The bad file stores records that cause errors during insert, or that are improperly formatted. If you specify the BAD parameter, then you must supply either a directory, or file name, or both. If there are rejected records, and you have not specified a name for the bad file, then the name defaults to the name of the data file with an extension or file type of .bad.

The value you provide for directory specifies the directory where you want the bad file to be written. The specification can include the name of a device or network node. The value of directory is determined as follows:

  • If the BAD parameter is not specified at all, and a bad file is needed, then the default directory is the one in which the SQL*Loader control file resides.

  • If the BAD parameter is specified with a file name, but without a directory, then the directory defaults to the current directory.

  • If the BAD parameter is specified with a directory, but without a file name, then the specified directory is used, and the name defaults to the name of the data file, with an extension or file type of .bad.

The value you provide for filename specifies a file name that is recognized as valid on your platform. You must specify only a name (and extension, if you want to use one other than .bad). Any spaces or punctuation marks in the file name must be enclosed within single quotation marks.

A bad file specified on the command line becomes the bad file associated with the first INFILE statement (if there is one) in the control file. You can also specify the of the bad file in the SQL*Loader control file by using the BADFILE clause. If the bad file is specified in both the control file and by command line, then the command-line value is used. If a bad file with that name already exists, then it is either overwritten, or a new version is created, depending on your operating system.

Example

The following specification creates a bad file named emp1.bad in the current directory:

BAD=emp1

8.2.2 BINDSIZE

The BINDSIZE command-line parameter for SQL*Loader specifies the maximum size (in bytes) of the bind array.

Default

256000

Purpose

Specifies the maximum size (in bytes) of the bind array.

Syntax and Description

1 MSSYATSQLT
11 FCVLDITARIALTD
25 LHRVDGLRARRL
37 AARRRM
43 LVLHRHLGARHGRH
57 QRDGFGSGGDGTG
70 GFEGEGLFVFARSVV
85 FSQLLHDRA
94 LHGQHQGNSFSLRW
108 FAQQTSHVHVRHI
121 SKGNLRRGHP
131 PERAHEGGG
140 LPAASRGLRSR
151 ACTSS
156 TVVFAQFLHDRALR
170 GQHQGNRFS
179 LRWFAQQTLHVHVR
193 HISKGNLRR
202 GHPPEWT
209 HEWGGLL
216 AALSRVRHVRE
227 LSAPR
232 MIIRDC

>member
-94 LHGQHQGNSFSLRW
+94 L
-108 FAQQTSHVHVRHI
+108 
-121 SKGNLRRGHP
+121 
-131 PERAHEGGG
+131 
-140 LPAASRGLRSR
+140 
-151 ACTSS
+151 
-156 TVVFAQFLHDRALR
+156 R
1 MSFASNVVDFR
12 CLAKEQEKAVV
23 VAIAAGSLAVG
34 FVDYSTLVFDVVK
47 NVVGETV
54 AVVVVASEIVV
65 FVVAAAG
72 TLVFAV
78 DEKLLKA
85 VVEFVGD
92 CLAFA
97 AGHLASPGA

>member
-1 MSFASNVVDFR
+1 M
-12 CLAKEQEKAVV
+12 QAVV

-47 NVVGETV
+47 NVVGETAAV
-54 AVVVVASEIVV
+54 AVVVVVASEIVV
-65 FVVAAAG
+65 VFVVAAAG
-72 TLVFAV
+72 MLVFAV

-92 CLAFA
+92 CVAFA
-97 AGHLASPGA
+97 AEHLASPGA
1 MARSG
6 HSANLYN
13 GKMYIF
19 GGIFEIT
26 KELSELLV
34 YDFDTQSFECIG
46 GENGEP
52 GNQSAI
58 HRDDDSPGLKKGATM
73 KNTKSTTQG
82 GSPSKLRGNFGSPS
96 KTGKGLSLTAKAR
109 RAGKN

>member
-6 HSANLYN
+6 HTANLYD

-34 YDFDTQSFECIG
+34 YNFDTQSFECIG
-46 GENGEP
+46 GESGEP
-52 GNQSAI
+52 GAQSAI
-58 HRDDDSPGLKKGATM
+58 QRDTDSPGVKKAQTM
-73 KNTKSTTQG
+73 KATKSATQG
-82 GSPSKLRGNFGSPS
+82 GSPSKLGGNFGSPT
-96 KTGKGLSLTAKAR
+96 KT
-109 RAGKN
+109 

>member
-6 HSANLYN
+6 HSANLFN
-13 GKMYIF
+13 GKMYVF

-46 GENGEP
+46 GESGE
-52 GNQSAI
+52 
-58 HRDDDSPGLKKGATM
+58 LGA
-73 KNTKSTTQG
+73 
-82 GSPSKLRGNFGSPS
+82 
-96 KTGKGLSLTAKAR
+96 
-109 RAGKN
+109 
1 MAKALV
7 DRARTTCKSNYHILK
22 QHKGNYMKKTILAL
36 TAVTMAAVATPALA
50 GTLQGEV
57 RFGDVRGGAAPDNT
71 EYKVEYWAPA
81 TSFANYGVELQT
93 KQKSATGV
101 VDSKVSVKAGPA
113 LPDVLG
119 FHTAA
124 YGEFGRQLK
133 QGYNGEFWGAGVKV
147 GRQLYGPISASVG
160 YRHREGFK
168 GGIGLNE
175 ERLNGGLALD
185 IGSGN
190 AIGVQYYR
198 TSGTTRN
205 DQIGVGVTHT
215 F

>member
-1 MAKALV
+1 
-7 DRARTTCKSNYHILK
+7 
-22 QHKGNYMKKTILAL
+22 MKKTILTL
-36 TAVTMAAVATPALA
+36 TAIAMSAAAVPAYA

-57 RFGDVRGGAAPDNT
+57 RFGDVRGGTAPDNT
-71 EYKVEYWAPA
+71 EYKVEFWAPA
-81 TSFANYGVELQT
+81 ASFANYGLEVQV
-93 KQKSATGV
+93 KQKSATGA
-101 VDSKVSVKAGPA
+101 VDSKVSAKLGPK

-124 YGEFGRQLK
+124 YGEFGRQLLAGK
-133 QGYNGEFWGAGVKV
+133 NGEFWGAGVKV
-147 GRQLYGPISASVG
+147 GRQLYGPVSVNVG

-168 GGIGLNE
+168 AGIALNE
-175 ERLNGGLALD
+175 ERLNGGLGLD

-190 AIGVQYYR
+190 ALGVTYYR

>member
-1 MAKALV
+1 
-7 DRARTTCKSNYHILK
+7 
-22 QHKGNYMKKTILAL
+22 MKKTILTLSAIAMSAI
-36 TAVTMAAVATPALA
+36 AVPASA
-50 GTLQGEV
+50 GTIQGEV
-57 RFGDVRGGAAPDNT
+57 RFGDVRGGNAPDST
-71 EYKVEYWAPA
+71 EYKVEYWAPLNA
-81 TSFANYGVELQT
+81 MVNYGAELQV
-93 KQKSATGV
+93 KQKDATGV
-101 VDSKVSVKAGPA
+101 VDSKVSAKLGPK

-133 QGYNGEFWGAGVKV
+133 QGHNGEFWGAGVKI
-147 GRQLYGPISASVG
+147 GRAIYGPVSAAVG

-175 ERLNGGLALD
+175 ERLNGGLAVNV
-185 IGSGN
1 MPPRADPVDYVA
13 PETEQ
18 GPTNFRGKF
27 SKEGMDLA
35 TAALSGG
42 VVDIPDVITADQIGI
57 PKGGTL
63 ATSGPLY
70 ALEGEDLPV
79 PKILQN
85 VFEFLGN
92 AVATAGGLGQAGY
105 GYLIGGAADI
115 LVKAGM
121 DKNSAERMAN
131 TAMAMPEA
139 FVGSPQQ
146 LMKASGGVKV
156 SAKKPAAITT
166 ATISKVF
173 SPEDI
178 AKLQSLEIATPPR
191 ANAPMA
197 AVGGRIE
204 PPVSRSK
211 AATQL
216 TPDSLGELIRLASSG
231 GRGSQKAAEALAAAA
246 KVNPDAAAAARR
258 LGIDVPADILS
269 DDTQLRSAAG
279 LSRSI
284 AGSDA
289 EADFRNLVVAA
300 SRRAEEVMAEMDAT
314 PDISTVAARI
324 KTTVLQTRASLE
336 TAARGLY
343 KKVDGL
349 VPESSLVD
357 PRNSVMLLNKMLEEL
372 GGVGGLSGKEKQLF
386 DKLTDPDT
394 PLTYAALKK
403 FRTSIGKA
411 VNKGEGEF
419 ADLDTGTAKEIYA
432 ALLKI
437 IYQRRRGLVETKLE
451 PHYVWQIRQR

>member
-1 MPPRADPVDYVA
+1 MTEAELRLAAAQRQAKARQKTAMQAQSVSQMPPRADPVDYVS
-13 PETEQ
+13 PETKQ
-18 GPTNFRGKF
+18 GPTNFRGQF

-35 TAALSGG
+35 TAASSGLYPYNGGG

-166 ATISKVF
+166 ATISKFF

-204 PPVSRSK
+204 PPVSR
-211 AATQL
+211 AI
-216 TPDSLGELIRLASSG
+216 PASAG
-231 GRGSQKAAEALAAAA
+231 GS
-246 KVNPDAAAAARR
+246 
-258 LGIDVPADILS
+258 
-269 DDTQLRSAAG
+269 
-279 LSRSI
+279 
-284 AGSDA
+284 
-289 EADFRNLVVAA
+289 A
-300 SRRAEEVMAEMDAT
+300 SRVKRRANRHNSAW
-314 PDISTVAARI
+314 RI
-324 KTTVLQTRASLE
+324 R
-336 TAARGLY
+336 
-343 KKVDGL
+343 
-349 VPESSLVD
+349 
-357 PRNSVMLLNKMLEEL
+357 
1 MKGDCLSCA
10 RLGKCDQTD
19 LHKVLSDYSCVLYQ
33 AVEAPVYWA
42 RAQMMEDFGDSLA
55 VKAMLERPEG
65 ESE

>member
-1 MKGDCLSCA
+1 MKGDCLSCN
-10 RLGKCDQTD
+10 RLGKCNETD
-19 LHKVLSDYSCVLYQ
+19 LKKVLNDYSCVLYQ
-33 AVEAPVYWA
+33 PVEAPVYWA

BINDSIZE=n

A bind array is an area in memory where SQL*Loader stores data that is to be loaded. When the bind array is full, the data is transmitted to the database. The bind array size is controlled by the parameters BINDSIZE and READSIZE.

The size of the bind array given by BINDSIZE overrides the default size (which is system dependent) and any size determined by ROWS.

Restrictions

  • The BINDSIZE parameter is used only for conventional path loads.

Example

The following BINDSIZE specification limits the maximum size of the bind array to 356,000 bytes.

BINDSIZE=356000

8.2.3 COLUMNARRAYROWS

The COLUMNARRAYROWS command-line parameter for SQL*Loader specifies the number of rows to allocate for direct path column arrays.

Default

5000

Purpose

Specifies the number of rows that you want to allocate for direct path column arrays.

Syntax and Description

COLUMNARRARYROWS=n

The value for this parameter is not calculated by SQL*Loader. You must either specify it or accept the default.

Example

The following example specifies that you want to allocate 1000 rows for direct path column arrays.

COLUMNARRAYROWS=1000

8.2.4 CONTROL

The CONTROL command-line parameter for SQL*Loader specifies the name of the SQL*Loader control file that describes how to load the data.

Default

There is no default.

Purpose

Specifies the name of the SQL*Loader control file that describes how to load the data.

Syntax and Description

CONTROL=control_file_name

If you do not specify a file extension or file type, then it defaults to .ctl. If the CONTROL parameter is not specified, then SQL*Loader prompts you for it.

If the name of your SQL*Loader control file contains special characters, then your operating system can require that you enter the control file name preceded by an escape character. Also, if your operating system uses backslashes in its file system paths, then you can be required to use multiple escape characters, or you can be required to enclose the path in quotation marks. Refer to your operating system documentation for more information about how to use special characters.

Example

The following example specifies a control file named emp1. It is automatically given the default extension of .ctl.

CONTROL=emp1

8.2.5 CREDENTIAL

The CREDENTIAL command-line parameter for SQL*Loader enables reading data stored in object stores.

Default

none.

Purpose